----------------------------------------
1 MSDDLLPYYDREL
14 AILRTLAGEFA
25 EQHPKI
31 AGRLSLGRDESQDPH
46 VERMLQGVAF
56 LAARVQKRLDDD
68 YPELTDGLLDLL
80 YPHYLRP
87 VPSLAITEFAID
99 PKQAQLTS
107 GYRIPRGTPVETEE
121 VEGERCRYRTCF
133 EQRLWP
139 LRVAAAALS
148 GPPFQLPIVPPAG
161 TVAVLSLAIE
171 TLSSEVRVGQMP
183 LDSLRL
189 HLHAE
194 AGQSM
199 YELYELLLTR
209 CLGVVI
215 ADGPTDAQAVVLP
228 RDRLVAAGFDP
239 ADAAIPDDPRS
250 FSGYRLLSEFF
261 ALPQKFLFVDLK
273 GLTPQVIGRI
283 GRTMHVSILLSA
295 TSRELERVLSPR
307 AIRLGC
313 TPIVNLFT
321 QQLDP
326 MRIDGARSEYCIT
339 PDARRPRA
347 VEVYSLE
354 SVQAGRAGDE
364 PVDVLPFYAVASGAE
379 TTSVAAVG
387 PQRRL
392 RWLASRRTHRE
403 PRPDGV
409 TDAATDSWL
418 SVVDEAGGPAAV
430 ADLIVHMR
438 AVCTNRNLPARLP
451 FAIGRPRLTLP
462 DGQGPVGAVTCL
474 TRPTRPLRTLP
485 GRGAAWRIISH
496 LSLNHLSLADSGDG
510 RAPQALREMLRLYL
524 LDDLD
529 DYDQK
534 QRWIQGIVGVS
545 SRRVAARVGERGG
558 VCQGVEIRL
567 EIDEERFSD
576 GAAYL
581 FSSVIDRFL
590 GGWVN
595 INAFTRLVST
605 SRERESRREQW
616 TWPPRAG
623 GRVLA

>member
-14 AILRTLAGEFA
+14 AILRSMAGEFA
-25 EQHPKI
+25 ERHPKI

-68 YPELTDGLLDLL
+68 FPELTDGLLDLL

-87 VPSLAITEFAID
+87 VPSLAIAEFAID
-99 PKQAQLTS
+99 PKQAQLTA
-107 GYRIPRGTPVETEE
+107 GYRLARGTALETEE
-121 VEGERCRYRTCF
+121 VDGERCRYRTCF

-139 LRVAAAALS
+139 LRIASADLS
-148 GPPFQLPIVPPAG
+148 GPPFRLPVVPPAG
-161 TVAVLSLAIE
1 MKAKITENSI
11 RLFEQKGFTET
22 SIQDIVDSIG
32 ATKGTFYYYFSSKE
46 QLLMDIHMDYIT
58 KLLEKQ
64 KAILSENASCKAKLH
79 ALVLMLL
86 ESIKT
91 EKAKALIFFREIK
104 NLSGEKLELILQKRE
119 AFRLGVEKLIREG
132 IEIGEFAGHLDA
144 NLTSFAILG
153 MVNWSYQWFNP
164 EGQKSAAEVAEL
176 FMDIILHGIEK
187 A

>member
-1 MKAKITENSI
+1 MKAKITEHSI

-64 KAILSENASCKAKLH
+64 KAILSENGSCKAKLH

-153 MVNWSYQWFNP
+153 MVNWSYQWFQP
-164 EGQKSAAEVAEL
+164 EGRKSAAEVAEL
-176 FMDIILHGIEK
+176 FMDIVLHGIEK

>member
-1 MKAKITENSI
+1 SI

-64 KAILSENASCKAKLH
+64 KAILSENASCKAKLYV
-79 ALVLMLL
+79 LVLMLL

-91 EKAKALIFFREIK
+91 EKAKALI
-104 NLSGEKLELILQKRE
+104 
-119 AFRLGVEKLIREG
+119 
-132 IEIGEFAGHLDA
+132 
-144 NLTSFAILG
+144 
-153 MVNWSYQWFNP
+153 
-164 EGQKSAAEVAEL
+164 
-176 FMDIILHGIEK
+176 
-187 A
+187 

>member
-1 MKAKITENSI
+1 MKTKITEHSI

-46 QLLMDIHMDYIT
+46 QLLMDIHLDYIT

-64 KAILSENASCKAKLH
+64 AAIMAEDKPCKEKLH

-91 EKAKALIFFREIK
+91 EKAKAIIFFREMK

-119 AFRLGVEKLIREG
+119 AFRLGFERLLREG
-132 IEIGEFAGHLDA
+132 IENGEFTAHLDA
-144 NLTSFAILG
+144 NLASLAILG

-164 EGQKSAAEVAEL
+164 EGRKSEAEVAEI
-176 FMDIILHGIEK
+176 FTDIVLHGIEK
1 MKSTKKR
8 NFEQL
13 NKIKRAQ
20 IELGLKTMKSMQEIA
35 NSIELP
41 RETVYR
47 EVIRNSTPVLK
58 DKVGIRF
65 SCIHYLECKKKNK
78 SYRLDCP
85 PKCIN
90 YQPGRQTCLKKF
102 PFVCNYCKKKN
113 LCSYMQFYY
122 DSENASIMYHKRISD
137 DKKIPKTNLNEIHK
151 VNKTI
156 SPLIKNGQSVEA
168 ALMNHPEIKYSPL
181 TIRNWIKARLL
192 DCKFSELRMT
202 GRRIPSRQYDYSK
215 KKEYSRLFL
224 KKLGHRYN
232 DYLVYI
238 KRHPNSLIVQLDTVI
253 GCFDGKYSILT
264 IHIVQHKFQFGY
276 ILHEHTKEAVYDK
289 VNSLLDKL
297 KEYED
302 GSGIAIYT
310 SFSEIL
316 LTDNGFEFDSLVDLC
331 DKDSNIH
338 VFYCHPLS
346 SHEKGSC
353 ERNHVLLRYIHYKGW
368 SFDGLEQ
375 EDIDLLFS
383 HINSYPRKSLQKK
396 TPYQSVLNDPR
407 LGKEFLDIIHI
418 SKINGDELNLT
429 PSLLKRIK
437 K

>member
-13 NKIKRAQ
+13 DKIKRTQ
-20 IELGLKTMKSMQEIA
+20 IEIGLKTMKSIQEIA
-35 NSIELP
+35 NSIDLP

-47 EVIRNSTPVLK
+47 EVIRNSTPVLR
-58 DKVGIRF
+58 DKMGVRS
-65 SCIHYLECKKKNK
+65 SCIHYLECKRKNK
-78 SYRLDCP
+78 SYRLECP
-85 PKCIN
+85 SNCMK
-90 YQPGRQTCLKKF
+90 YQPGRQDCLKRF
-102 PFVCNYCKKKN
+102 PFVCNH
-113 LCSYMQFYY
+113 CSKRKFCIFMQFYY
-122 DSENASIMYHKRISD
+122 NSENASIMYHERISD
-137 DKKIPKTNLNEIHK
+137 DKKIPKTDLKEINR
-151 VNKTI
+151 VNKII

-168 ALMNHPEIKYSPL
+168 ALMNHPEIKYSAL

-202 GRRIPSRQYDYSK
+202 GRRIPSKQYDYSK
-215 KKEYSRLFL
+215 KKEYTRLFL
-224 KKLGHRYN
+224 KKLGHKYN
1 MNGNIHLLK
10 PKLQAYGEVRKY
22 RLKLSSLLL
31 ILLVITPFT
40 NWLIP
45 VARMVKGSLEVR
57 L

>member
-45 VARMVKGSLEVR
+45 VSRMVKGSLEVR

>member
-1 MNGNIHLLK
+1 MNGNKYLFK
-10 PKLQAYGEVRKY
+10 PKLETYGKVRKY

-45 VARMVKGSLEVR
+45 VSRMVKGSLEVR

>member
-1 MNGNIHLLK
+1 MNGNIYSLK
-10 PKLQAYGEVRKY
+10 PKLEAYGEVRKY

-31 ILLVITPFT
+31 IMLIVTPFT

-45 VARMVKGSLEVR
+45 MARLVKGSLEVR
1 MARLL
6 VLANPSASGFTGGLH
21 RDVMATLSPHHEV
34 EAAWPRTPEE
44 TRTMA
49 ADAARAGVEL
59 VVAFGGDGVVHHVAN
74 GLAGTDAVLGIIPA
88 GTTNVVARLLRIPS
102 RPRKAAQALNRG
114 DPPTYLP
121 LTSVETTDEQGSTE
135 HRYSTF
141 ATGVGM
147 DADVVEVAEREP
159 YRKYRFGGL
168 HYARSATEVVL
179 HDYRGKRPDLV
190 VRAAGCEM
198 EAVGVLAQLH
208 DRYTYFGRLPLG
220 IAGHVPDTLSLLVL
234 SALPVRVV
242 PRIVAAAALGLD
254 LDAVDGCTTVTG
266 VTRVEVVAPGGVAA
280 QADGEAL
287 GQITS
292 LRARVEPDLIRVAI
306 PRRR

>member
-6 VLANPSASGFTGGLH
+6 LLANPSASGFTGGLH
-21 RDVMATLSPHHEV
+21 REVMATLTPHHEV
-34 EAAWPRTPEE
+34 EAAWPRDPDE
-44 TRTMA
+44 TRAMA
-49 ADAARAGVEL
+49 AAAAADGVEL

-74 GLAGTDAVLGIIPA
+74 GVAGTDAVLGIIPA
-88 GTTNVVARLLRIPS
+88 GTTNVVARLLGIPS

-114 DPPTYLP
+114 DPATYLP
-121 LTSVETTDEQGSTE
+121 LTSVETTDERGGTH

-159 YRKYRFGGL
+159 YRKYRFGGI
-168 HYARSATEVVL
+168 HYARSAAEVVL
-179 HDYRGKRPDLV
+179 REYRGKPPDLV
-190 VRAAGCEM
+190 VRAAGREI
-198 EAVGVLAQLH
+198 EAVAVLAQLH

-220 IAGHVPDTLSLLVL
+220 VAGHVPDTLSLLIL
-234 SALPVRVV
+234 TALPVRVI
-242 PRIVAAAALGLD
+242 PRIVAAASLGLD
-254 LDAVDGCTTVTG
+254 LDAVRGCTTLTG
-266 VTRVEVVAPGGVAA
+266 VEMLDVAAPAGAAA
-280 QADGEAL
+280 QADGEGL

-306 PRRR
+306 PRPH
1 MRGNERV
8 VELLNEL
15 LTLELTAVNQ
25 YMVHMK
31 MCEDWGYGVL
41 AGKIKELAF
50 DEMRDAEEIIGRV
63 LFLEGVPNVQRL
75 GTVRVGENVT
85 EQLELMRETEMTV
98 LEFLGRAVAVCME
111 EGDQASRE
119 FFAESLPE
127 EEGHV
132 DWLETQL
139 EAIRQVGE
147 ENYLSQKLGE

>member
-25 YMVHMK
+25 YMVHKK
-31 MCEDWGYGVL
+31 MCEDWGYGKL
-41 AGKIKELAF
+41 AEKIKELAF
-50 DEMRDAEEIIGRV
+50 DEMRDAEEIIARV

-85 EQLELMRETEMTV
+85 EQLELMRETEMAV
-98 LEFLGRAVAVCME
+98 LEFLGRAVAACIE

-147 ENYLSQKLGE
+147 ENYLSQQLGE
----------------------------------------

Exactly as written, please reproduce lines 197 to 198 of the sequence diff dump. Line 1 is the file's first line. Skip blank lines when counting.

368 SFDGLEQ
375 EDIDLLFS